Wednesday, August 17, 2011

Sensory Images and what NOT to do

When you start out writing, many people will tell you to make sure you put in lots of sensory details, as they liven up your writing. And yes, that is true. If you can smell, feel, taste, hear, and see the story, it will be a lot more vivid than if you are just looking at it like a movie.

But the trap I've seen a lot of writers (myself included) fall into is they end up using the character as a sensory vessel. Now while this would be technically correct to write:

Zachary saw the blooming flowers and bent down, smelling their sweet fragrance.

It comes across as weak. Zachary is technically the subject of this sentence. He dominates. And unless the act of Zachary bending over to smell the flower is very significant, we don't care about it. What you would want to do is, instead, just go out and tell us about the blooming flowers and what they smell like. The reader doesn't need the main character to be a sensory vessel. Here is a quick revision:

The blooming flowers released their sweet fragrance into the meadow.

There were two things I did there. First, I was able to add the little detail about the meadow (in 2 less words mind you) Second, I made the flowers the subject of the sentence. Now we as a reader are focused on the flowers and the image is a lot more powerful.

But you have to be careful when you do this with any POV that isn't 3rd person omniscient (and I don't recommend you use that) because while readers don't want to see Zachary bend down and smell the flowers, the character has to be smelling the flowers. If he is trapped in a glass box where the smell can not enter, then the sentence I wrote would technically have a POV problem. Instead you could do this though:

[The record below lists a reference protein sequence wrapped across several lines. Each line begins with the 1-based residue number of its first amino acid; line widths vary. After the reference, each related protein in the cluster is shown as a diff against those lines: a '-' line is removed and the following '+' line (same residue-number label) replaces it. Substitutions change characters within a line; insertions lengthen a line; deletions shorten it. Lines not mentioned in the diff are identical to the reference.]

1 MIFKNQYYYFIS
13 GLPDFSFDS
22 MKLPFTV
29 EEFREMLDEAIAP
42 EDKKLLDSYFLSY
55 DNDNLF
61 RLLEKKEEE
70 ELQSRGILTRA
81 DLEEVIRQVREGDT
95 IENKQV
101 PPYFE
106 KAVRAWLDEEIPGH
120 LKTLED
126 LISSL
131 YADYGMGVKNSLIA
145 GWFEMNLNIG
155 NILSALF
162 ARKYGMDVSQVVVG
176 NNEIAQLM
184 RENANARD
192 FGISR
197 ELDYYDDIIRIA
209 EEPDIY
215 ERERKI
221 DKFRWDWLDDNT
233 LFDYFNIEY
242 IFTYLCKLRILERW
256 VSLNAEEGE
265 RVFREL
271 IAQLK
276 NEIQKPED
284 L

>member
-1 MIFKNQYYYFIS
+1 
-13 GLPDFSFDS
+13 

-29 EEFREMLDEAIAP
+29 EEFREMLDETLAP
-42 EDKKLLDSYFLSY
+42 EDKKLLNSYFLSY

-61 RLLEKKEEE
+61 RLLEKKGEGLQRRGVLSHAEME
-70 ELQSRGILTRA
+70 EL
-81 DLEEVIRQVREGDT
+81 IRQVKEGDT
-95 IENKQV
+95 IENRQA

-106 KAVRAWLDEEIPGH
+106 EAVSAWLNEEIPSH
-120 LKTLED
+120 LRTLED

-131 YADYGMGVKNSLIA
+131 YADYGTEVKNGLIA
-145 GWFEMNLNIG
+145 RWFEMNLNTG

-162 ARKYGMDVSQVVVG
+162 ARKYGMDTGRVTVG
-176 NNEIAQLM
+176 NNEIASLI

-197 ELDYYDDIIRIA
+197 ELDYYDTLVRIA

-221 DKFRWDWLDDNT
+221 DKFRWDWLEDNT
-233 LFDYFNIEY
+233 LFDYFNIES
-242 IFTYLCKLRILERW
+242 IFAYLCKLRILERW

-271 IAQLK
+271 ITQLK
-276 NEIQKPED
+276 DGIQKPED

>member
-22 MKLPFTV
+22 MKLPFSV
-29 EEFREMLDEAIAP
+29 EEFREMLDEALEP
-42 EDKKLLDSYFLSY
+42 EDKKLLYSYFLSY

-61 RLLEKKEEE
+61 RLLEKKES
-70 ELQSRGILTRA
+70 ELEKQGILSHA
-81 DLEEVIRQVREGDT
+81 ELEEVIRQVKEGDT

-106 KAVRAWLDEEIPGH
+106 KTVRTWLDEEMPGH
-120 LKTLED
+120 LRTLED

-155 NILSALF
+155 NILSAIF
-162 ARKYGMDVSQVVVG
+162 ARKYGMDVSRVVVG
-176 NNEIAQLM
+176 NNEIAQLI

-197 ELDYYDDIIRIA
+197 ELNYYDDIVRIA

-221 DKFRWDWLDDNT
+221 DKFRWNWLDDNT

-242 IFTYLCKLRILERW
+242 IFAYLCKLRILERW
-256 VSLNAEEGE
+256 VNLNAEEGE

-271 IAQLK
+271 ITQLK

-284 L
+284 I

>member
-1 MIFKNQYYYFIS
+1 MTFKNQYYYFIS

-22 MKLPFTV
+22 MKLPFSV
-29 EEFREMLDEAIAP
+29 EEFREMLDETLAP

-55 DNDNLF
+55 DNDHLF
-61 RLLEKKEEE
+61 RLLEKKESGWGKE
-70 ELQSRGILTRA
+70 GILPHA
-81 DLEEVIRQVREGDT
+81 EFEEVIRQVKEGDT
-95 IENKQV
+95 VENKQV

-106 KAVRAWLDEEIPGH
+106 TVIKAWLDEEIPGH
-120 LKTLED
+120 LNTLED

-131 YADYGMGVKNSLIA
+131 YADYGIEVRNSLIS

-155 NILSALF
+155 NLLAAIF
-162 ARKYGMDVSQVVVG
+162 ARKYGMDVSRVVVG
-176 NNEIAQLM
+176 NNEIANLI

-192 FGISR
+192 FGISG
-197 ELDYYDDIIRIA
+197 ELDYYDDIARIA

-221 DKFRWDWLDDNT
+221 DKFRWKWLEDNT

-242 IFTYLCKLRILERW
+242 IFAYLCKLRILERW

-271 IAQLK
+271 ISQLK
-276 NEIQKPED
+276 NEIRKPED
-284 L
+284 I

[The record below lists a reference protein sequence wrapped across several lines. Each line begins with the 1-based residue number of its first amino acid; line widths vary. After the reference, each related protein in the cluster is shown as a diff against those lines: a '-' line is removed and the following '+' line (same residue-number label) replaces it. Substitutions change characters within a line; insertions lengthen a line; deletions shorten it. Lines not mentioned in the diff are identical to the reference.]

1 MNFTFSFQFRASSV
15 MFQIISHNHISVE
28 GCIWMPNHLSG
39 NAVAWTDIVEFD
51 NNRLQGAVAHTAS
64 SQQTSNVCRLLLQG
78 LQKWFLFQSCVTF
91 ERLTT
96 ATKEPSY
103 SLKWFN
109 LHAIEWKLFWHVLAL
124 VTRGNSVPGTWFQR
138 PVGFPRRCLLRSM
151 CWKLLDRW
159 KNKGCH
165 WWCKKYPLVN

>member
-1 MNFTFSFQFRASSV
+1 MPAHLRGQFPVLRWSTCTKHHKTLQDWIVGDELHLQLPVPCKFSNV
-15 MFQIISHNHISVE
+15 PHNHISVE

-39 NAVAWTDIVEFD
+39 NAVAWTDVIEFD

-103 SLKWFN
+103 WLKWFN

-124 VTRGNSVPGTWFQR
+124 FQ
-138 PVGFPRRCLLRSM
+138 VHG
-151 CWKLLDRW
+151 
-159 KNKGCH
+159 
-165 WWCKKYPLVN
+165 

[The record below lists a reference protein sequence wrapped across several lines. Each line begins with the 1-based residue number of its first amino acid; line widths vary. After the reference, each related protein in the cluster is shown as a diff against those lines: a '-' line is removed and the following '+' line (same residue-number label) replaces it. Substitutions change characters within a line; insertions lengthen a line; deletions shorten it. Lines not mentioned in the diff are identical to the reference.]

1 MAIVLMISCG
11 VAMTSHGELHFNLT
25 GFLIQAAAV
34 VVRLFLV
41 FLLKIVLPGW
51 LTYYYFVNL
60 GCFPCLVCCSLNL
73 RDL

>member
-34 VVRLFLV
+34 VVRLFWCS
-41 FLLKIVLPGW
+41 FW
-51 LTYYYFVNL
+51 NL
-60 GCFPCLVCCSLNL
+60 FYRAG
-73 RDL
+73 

The blooming flowers swayed in the meadow, and Zachary could only imagine their sweet fragrance wafting through the air.

Granted there are quite a few more words in this, but come on, my MC is locked in a glass box.

This POV problem though also goes for the other senses including sight. If you character can't see it, you can't describe it. But you don't need to (or should) explicitly tell us what your character sees. Again, some examples:

Zachary turned around and saw the bear chasing him.

Zachary turned around. The bear was chasing him. 

It's subtle, but in an industry as competitive as creative writing, every little trick you have to make your writing just a bit more powerful goes a long way.

For you: Have you noticed this in your own writing? Do you have any tricks for showing sensory detail without explicitly having the character experience it?


J.J. Lancer August 17, 2011 at 11:33 PM  

Sensory descriptions are one of my weaknesses. I really like that you provided some examples, though. Now I have some inkling on how to fix my own failure sentences. :D

A Kwee Life September 11, 2011 at 3:30 AM  

Thank you. I appreciated the examples. I've got some telling me to put in more like, how the old house smelled. I already said it was dank and musty! You know? Then I have others that say I get too wordy. Just can't win. So, thank you.

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